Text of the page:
Capital Dances the Madison to Spotlight Women’s Safety Issues

More than 100 people lined up in Phnom Penh on Sunday afternoon to perform the popular Madison dance, braving the rain as the boogying flash mobs shuffled and stepped to promote a new campaign to safeguard women and children living in cities.

The pop-up performances were part of the Safe Cities for Women campaign organized jointly by ActionAid and the Young Women Leadership Network (YWLN), which hopes to harness the spirit of the 60s-era dance that has become synonymous with weddings.

Volunteers line up to dance the Madison at the Night Market on Sisowath Quay in Phnom Penh as part of a campaign to promote safety for women and children in cities. (Simon Henderson/The Cambodia Daily)
Volunteers line up to dance the Madison at the Night Market on Sisowath Quay in Phnom Penh as part of a campaign to promote safety for women and children in cities. (Simon Henderson/The Cambodia Daily)

“Young people like something fun so we chose the Madison Dance to get people interested and have chosen songs to dance to that carry an educational message,” said Yin Chenda, project manager for YWLN.

“We hope it’s a good way to get the public to join with us and spread the message that violence and indecent acts against women must stop.”

The campaign also invites women to call a hotline and leave anonymous messages that will be broadcast on radio and social media and displayed on artwork in public spaces to help draw attention to the pervasive problem of violence against women.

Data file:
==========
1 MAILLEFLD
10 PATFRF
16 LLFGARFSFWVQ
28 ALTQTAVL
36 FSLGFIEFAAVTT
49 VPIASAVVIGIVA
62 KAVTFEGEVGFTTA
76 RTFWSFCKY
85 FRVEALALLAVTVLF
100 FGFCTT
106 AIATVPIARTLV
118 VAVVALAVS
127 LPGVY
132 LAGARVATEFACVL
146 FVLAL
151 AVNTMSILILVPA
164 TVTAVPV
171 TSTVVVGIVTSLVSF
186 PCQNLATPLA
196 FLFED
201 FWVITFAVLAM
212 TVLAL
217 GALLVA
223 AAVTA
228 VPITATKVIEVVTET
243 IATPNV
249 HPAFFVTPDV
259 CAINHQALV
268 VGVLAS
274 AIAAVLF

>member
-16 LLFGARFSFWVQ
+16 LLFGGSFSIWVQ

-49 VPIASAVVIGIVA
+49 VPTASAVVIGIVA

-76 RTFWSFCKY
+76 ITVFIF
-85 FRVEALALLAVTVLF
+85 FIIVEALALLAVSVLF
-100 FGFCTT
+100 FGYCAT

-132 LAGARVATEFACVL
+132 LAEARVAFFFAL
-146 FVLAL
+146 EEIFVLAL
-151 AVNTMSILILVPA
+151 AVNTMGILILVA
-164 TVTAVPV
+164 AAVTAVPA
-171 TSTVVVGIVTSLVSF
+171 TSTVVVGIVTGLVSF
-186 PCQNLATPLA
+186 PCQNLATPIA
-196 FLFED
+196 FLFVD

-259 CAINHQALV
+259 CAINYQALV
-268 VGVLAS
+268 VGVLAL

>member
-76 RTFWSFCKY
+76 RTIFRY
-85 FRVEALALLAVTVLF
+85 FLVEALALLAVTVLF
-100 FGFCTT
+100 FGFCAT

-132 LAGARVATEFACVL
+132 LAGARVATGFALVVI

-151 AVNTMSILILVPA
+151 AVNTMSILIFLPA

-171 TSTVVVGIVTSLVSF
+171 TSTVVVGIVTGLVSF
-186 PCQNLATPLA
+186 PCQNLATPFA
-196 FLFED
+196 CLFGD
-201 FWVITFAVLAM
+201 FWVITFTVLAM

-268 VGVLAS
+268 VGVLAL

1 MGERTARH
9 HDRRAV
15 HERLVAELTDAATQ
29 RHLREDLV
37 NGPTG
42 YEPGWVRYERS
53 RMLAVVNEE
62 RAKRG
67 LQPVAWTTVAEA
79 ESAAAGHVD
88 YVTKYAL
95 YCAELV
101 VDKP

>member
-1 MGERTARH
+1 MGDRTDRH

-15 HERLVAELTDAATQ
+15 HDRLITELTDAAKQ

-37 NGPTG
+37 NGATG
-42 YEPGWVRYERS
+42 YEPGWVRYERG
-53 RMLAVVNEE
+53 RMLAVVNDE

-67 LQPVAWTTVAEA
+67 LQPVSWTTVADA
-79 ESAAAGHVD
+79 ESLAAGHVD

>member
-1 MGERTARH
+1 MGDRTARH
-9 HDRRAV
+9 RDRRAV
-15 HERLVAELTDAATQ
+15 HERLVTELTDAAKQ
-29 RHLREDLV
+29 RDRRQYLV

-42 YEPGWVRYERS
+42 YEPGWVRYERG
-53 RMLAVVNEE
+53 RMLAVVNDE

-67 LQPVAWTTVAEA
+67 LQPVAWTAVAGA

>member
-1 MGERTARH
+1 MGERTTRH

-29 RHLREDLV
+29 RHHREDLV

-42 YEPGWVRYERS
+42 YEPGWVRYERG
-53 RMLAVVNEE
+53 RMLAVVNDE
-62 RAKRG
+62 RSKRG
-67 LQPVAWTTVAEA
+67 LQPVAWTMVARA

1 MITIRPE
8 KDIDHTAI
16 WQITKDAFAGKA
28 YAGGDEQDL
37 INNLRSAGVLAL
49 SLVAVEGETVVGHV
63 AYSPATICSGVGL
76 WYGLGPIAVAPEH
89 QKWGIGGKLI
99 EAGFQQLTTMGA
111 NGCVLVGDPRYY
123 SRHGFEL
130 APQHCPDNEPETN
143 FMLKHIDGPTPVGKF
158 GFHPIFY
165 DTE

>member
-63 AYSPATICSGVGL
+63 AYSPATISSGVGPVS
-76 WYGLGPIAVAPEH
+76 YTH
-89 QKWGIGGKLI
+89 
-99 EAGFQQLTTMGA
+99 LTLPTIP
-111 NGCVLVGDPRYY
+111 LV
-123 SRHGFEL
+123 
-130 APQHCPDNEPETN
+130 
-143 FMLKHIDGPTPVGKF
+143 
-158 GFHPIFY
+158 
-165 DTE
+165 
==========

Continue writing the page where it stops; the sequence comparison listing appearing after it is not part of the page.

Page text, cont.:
But on Sunday at the Night Market on the Riverside and a plaza in Russei Keo district, it was about the moves.

Long Sinnapha, 20, a student at the Royal University of Law and Economics, said this was her second time joining this kind of dance, after a previous flash mob event was held at the Royal University of Phnom Penh last week.

“This kind of dancing event is really good for women because it makes people understand about women’s rights and the issues they are facing,” she said.

“In Cambodia, the respect of women’s rights is still limited, so this is a good way to give women a voice and empower them to spread the word.”

It’s not the first time that the dance has been used to raise awareness—in 2012, almost 1,000 people danced into the Guinness Book of World Records when BBC Media’s Loy9 TV program hosted the largest ever Madison Dance to promote youth involvement in politics.

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